Last film of Hellraiser vs. McGregor month tips the balance squarely onto the McGregor side of the scales. Pretty wins over evil. Plus a Julia-less Hellraiser is #notmyHellraiser.
This week my pick is Beginners, which I was planning to watch this weekend and weep into my keyboard either way. As the blog collab proves, it’s better not to attempt that kind of thing alone.
Can I just preface this by saying I went to see this in 2010 in Dayton’s indie theater whilst under the impression that it was a comedy? The film’s poster does nothing to discourage the notion that there will be a lot of smiling, laughter, and adorable interactions between our 3 leads. From the trailer I remember Ewan McGregor, a dog, a romantic relationship, and Ewan McGregor’s discovery that his father (Christopher Plummer!) is gay. All of the aforementioned are elements of this film, along with his father DYING OF CANCER. It is very sweet and honest about how complex family is, but significantly more heartbreaking than I was led to believe.
Where to Watch:
An artist comes to terms with learning his father is gay, dating a much younger man, and has terminal cancer while pursuing a romantic relationship of his own.
The Uncondensed Version:
This film alternates between several past storylines during Oliver’s childhood, his father’s terminal illness, and the “present” (2003).
In the present, Oliver is clearing out his father’s house and helping his dog, Arthur, adjust to a new life. I’m not even a dog person, but the dog is fucking adorable. Oliver, still reeling from the loss of his father, holds conversations with Arthur and introduces him to Oliver’s place.
Oliver is also still trying to make sense of the last few years, when his mother died, his father (Hal) revealed that he was gay, started dating a younger man, and became heavily involved with the gay community. Also in the present, Oliver meets a young woman at a costume party (Melanie Laurent!) and wants to pursue a relationship with her but fears becoming his parents.
So let’s move chronologically or this is going to get really fucking confusing. Oliver remembers very little of his father during childhood, a consequence of his father both (a) working all the damn time and (b) actively concealing a major part of his identity. As a result, Oliver mostly remembers his mother being alone and getting drunk at art galleries. She always dodges questions about where Hal is and whether she is happy or not, but memorably tells him about the cathartic power of screaming. When Oliver says he doesn’t feel like screaming, she tells him “You will.”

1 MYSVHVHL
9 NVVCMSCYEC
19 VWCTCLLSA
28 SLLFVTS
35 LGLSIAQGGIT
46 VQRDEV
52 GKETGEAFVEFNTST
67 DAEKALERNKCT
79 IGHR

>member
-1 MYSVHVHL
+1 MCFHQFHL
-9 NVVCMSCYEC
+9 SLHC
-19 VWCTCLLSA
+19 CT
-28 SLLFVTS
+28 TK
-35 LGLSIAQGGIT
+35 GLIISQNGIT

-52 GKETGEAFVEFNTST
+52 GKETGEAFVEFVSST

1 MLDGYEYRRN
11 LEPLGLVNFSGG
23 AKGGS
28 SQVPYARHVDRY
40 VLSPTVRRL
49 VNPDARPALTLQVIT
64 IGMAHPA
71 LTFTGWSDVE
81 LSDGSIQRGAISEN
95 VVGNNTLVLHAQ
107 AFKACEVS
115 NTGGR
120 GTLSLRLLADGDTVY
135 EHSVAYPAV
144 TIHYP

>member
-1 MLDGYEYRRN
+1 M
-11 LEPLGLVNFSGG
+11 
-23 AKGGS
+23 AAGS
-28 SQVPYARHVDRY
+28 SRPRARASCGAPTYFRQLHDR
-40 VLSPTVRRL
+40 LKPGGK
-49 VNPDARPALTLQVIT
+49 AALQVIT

Bringing it forward to Hal’s big gay reveal, Oliver is really uncomfortable as it makes him question his parents’ relationship and his entire childhood. Plus Hal’s boyfriend, Andy, is basically Oliver’s age, which has to be a bit strange for both of them. Either way, Hal has many visitors, the most dedicated being Oliver and Andy. When Hal gets the stage 4 cancer diagnosis, he hides the truth from Andy and, at a certain point, seems to forget he’s dying. Hal buys a lot of nice clothes, books, and throws a lot of parties. He really wants to see Oliver settle down, but offers the somewhat disheartening advice of “Don’t wait for the lion when you can settle for the giraffe.”
This part is way more heartbreaking than I’m making it sound.
And leads us to the present, in which Oliver is trying (and failing) to throw himself into his work as an artist so he won’t have to think about his father’s death. Finally, upon the insistence of his friends, he attends a costume party (it seems like it should be a Halloween party, but it’s unclear if it actually is) as Freud, bringing along Arthur so he doesn’t get lonely.
It turns out to be a fateful night, as he meets Anna, who looks impeccable in a suit and is very perceptive despite laryngitis leaving her without a voice. After the party, Oliver calls her and they have a sort of date, which mostly involves Anna pointing at places where Oliver should drive.
The two begin dating for real even though Anna is an actress and due to return to NYC for an audition shortly. It gets personal when Oliver tells her about what he’s been dealing with during the past few years, and Anna tells him her dad calls her when he’s having suicidal thoughts. She used to find her life freeing, but now hates being in hotels all the time now and how easy it is to leave people. Oliver very wisely tells her you can stay in the same place and still find ways to leave people, which is a blow below the emotional belt.
After bonding over graffiti-ing a billboard, Oliver asks Anna to move in, which doesn’t go as smoothly as anticipated. It’s a big step for both parties, and Oliver says this isn’t what he’s supposed to feel like. Taking the hint, Anna decides to move back to NYC. To borrow a page from Christa’s book and leave you hanging with a question, is that it for Anna and Oliver? Will they change their minds or go their separate ways for good?
4.5/5 Pink Panther Heads
I love this film and I would probably get into a fistfight about it. The characters have very real reactions to their circumstances. Oliver and Hal become closer during the last years of Hal’s life, but they never have a perfect relationship. Throughout the film, Oliver carries around the burden of guilt and regret for the unhappiness and imperfection in his parents’ lives; however, he can acknowledge the past without becoming it. Or can he???
You may be able to find out here in Christa’s review! But maybe not. She will probably leave you with a similar string of questions, won’t she???
On a side note, it’s only fair to warn you that Ewan has an American accent in this, which just isn’t as beautiful as his Scottish accent. However, he does look really good in stripes, and that basically makes up for it.